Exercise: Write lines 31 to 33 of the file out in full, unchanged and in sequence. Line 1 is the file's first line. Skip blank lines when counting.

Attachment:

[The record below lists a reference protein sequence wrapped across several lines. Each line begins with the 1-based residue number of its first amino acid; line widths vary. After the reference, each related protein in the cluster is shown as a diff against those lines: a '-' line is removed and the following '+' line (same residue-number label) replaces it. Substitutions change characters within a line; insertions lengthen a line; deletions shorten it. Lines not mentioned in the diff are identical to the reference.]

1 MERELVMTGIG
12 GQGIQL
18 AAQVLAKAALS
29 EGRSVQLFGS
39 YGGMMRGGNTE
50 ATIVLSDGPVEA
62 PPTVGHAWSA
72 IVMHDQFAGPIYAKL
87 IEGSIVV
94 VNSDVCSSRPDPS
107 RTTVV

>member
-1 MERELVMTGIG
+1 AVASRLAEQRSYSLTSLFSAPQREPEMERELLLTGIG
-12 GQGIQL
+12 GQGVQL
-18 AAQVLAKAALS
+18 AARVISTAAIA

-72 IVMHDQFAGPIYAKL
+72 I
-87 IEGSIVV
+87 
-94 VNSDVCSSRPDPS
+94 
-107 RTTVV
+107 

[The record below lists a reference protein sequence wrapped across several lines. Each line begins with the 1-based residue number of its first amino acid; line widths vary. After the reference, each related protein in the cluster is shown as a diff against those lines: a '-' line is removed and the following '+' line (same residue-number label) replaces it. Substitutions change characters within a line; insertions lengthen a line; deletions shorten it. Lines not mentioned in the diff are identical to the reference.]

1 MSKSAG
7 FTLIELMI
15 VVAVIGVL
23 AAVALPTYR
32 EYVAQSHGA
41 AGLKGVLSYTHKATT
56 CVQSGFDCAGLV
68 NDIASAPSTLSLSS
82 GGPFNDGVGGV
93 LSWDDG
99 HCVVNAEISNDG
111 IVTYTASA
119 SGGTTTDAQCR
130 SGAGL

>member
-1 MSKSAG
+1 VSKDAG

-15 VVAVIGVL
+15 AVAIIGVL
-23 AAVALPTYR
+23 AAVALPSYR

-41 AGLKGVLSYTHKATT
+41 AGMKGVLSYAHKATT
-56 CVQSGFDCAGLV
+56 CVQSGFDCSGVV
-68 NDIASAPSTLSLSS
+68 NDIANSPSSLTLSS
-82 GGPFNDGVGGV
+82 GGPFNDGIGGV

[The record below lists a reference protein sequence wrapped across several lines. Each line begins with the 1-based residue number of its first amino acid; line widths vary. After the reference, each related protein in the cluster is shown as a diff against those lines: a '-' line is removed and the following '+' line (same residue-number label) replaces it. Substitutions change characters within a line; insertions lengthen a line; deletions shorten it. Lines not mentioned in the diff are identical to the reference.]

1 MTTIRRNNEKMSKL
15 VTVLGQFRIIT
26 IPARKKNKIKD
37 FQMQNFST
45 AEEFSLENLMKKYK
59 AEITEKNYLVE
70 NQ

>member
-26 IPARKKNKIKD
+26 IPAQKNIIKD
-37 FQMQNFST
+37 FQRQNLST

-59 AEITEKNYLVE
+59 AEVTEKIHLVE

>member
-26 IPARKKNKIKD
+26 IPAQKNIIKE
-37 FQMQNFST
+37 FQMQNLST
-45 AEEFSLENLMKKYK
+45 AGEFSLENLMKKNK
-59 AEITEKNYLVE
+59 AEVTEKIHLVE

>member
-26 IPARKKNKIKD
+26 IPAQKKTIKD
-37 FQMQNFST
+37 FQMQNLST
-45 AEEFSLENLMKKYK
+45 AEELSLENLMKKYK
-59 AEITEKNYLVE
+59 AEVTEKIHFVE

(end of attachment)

15 VVAVIGVL
23 AAVALPTYR
32 EYVAQSHGA